No doubt many of mankind's greatest inventions required years of patience, skill, frustration and research. But not all of them. Actually, quite a few of the things you use every day were created by accident. Pray tell, you say? We shall oblige:
Corn Flakes were supposed to prevent masturbation.
Anti-masturbation dieticians Dr. John Harvey Kellogg and William Keith Kellogg believed that a clean, healthy diet of plainer foods like cereal was key to preventing sexual urges. So, they began experimenting with granola as a non-stimulating replacement for the average diet. One day, the brothers left a batch of wheat unattended to go address some other matter. When they returned, the wheat was stale, but they attempted to roll it out anyway -- resulting in a flat, thin flake.
The Slinky was supposed to hold equipment on naval ships.
A navy engineer by the name of Richard James was working to create a meter to monitor the horsepower output of ships during World War II, when one of the springs used to stabilize the meter fell off the table and continued to "walk" away. The idea to make a children's toy out of the wandering spring came to him almost immediately, and in 1945 his first Slinky was complete.
Coca-Cola was supposed to be a medical remedy.
Desperately trying (and failing) to concoct a medical remedy for his headaches, pharmacist John Pemberton dumped together a bunch of ingredients into a kettle, in the process creating a recipe that still remains a secret today.
Post-it Notes were supposed to be a super adhesive.
In 1968, while trying to come up with a extra strong adhesive at the 3M company, scientist Spencer Silver managed to create just the opposite: a very weak adhesive that would peel off when removed from any surface. No one thought there was any use for such a product, until another scientist, Art Fry, realized that the little pieces of paper made great book marks for his church songs without leaving residue on the page.
Potato chips were the result of an angry chef.
You can thank one picky, dissatisfied customer in Saratoga Springs, N.Y., for the invention of this glorious snack food. In 1853, after a customer repeatedly sent his order of fried potatoes back to the waiter, complaining that they were too soggy and thick, the New York restaurant's chef George Crum was fed up, and so he took the request for a thinner potato quite literally -- cutting the potatoes into thin slices, frying them and covering them in salt. Behold, "Saratoga Chips."
Play-Doh was supposed to be wallpaper cleaner.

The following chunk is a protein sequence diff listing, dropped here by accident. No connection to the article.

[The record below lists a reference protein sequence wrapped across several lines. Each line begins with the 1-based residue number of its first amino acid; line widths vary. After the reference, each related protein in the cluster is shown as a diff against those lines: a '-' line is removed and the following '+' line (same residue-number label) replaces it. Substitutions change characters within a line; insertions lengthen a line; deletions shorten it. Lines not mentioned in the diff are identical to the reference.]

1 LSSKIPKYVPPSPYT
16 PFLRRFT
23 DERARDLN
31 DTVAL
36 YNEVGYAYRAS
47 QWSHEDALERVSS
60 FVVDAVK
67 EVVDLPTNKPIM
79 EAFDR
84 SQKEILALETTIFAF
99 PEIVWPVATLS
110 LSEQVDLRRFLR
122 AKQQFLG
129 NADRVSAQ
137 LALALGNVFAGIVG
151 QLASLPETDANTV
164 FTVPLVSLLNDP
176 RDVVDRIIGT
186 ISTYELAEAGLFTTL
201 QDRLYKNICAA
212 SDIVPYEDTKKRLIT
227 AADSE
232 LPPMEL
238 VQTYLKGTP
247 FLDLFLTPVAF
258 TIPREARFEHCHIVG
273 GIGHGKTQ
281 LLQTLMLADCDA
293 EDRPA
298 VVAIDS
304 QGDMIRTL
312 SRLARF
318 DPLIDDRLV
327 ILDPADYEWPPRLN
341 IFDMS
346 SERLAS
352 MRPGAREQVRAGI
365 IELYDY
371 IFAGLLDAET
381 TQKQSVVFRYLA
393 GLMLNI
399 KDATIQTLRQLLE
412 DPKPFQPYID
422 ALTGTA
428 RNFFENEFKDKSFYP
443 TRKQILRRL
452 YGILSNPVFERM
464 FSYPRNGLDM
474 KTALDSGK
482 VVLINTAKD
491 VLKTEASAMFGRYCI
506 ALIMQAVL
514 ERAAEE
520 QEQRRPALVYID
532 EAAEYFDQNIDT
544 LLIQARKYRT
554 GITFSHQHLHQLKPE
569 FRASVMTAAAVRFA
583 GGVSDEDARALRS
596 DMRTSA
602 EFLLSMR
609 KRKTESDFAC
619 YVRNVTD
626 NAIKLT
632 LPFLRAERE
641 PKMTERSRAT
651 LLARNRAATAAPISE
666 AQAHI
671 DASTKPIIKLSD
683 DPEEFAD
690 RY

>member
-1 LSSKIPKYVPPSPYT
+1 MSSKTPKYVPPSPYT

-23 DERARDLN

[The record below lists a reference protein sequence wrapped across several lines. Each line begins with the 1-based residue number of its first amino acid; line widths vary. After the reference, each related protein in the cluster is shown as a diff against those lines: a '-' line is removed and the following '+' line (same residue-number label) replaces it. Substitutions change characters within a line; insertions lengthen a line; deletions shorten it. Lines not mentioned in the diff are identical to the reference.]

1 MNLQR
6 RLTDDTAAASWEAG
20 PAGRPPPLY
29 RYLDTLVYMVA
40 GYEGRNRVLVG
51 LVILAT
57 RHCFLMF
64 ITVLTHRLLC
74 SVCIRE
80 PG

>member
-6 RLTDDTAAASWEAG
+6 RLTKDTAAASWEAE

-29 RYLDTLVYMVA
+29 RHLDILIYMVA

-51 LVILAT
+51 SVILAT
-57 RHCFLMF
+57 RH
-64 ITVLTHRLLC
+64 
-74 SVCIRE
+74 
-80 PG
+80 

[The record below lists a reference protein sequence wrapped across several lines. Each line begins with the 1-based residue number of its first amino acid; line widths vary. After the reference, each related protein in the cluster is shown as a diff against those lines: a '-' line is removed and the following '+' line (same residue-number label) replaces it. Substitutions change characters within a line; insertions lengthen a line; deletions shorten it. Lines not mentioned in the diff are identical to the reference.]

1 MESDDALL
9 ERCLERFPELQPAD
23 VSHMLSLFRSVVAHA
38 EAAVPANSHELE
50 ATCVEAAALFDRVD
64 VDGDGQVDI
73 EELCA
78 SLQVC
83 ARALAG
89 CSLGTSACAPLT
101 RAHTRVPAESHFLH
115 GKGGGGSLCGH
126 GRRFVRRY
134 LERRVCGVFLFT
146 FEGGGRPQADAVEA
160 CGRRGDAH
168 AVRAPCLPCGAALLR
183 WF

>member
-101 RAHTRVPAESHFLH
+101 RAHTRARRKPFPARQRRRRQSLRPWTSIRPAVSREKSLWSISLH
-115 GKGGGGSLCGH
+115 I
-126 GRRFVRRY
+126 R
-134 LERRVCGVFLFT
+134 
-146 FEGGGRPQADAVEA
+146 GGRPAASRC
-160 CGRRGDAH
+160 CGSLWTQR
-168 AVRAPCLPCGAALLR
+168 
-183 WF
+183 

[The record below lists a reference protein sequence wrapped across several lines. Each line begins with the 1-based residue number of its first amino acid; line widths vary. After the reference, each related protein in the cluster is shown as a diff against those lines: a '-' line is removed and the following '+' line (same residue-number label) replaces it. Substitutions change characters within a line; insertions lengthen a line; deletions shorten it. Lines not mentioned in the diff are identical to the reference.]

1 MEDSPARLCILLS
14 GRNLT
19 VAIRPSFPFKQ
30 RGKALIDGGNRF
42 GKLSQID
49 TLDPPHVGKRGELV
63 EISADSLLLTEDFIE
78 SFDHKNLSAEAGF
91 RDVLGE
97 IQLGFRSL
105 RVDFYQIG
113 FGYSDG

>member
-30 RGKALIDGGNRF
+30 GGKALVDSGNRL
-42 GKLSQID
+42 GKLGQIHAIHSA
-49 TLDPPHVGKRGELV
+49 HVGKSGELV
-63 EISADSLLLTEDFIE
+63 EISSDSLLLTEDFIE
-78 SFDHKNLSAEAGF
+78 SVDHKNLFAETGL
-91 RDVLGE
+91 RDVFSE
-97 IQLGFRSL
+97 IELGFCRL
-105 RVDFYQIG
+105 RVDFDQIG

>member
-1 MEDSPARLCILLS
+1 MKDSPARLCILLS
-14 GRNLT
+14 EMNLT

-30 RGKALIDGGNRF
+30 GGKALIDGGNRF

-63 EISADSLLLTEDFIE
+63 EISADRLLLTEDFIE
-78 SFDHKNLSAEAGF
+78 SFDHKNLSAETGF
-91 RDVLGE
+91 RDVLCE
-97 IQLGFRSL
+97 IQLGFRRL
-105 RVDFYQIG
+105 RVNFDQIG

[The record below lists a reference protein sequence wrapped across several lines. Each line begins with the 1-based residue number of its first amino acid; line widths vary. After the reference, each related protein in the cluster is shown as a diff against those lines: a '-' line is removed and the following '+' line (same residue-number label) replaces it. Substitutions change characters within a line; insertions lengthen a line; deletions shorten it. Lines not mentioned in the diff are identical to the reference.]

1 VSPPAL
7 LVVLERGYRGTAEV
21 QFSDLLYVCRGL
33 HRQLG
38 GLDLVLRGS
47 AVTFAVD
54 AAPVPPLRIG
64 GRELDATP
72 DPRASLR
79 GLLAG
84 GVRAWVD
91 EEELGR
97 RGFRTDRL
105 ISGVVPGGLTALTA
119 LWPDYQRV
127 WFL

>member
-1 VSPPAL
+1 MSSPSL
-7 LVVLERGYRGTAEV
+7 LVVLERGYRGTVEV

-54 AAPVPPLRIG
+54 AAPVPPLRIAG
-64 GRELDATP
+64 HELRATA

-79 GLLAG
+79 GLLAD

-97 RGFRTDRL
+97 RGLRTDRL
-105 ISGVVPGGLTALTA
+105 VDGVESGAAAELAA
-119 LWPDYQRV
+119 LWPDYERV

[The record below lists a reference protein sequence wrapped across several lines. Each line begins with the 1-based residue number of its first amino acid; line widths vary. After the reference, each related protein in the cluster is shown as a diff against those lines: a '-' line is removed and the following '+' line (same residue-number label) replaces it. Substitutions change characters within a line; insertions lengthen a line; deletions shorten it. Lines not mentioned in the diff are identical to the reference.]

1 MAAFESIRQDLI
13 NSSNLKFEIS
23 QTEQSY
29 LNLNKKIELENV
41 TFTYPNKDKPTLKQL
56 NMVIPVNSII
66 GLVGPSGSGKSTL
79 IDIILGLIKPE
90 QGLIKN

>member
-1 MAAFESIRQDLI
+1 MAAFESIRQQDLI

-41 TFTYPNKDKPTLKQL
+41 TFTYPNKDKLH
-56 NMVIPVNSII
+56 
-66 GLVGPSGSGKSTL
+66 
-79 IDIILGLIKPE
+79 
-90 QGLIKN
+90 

Play-Doh first originated as a wallpaper cleaner produced and sold by Noah McVicker's soap company, Kutol Products. Over time, the moldable substance became very popular among school teachers, who used it for classroom arts and crafts. Not until years later did the McVickers decide to re-market the product for children.
Champagne was bottled wine that didn't ferment properly.
Who can actually take credit for originally inventing champagne has always been a topic of debate -- but it might actually have just been the weather. The climate was changing significantly during the 1490s, which had a dramatic effect on wine fermentation. Rather than the grape juice completely fermenting, the drop in weather caused the yeast to stop working too early and remain dormant until spring, when a second round of fermentation would take place. This gap ultimately led to the formation of carbon dioxide in the wine, or as we know it, the bubbles!
Kotex was supposed to be used for healing and dressing wounds during World War I.
Originally known as "Cellucotton," these wadding pads were used during World War I to dress the wounds of soldiers. However, many Red Cross nurses found that the product also made great feminine care protection pads. In 1920, "Kotex" was born.
Artificial sweetener was discovered by a chemist who didn't wash his hands.
Perhaps one of the only times not washing your hands led to something useful? In 1879, after a long day of working with coal tar, chemist Constantin Fahlberg came home to have dinner with his wife without washing his hands first. While eating his meal, Fahlberg noticed that everything he put in his mouth had a very sweet taste, and discovered that the saccharin on his hands was responsible.
Chewing gum was supposed to be a natural latex.
Overwhelmed with frustration that his attempts to create a rubber replacement out of natural latex were unsuccessful, Thomas Adams put a piece in his mouth and noticed the flexible material was surprisingly very enjoyable to chew on. He began adding flavors and by 1888, the name "chewing gum" was coined.
Popsicles were supposed to be soda pop.
In 1905, Frank Epperson, then 11, was experimenting with different ways of making homemade soda pop when he accidentally left a batch sitting outside with a stir stick left in it. Temperatures dropped overnight, and the next morning he went outside to find the surprise frozen treat.
Chocolate chip cookies were a dessert recipe gone wrong.
Never has a baking recipe gone so wrong, but so right. In 1930, Toll House Inn co-owner Ruth Graves Wakefield of Whitman, Mass., was baking a chocolate dessert when she apparently ran out of her regularly used chocolate and had to dump in Nestlé semi-sweet chocolate chips instead. The chips did not melt as planned, but Wakefield's disappointment did not last for long. In 1939, Nestlé introduced "Nestlé Toll House Real Semi-Sweet Chocolate Morsels."
CORRECTIONS: A previous version of this story incorrectly stated that the name "chewing gum" was coined in 1988 (it was 1888), climate changes that led to champagne occurred in the 1940s (it was the 1490s) and the popsicle was invented in 1904 (it was 1905). We regret the errors.
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